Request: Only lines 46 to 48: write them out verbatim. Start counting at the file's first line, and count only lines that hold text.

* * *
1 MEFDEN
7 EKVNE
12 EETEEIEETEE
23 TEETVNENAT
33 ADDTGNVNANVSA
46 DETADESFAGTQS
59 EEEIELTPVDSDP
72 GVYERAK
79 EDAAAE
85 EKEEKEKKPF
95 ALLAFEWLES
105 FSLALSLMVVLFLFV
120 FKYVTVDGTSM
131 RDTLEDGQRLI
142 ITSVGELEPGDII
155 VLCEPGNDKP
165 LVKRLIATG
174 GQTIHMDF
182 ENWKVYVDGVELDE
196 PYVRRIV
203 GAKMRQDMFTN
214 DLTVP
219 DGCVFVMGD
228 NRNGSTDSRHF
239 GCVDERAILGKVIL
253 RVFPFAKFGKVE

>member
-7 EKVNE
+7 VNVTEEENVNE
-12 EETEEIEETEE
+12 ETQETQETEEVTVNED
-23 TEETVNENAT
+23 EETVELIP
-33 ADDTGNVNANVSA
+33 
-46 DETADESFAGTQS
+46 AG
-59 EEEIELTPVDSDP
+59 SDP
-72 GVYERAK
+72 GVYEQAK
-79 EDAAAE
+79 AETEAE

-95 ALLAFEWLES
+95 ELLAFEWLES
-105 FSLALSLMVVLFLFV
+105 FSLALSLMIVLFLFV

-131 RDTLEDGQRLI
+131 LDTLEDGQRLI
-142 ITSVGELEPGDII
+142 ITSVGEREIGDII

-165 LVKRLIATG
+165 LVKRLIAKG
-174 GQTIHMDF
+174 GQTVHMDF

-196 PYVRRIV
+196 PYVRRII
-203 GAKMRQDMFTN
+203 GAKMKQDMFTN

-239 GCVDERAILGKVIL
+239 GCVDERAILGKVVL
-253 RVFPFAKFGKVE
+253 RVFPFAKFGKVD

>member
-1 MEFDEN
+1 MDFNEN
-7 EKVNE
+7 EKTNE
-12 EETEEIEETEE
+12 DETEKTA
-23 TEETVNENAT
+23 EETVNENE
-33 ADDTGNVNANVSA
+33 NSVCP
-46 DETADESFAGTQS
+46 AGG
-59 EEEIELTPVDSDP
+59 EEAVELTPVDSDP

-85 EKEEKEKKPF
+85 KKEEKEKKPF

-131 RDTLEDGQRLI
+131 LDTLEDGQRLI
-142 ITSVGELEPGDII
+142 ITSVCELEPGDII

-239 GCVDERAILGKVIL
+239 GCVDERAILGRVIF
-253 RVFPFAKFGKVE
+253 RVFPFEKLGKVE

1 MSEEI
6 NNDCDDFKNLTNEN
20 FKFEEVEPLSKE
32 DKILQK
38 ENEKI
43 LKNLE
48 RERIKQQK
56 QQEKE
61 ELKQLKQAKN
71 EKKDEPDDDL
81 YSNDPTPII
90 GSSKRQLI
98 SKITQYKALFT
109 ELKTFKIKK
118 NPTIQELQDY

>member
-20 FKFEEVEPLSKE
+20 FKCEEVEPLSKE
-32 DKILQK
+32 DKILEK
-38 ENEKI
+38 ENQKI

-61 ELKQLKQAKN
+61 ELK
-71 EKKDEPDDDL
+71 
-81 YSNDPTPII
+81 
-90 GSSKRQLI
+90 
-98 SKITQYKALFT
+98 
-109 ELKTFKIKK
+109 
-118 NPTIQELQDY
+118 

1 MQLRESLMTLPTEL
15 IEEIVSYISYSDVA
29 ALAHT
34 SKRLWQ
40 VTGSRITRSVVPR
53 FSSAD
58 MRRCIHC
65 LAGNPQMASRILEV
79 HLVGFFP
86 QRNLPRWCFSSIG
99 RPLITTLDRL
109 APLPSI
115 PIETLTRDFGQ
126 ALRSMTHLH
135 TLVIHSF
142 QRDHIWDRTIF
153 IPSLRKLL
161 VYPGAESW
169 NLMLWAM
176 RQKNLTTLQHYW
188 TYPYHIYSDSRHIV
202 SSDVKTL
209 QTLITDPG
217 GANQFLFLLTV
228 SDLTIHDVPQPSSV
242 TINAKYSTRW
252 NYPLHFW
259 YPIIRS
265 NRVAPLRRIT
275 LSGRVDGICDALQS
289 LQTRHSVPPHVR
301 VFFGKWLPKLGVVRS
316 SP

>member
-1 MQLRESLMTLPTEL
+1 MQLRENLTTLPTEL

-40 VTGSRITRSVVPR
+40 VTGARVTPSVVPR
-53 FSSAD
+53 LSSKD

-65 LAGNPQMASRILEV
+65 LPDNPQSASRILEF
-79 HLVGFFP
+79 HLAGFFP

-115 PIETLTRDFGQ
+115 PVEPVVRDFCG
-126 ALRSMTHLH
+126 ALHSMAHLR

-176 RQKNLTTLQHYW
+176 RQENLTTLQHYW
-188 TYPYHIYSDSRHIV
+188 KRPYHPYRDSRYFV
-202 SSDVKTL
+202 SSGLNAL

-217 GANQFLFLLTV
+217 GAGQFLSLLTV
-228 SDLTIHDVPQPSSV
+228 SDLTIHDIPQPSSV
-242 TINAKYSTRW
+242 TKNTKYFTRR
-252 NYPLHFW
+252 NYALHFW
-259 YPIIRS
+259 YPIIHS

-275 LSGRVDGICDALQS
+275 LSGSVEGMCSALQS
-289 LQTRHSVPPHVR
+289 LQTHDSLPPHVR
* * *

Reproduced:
-105 FSLALSLMVVLFLFV
+105 FSLALSLMIVLFLFV

-131 RDTLEDGQRLI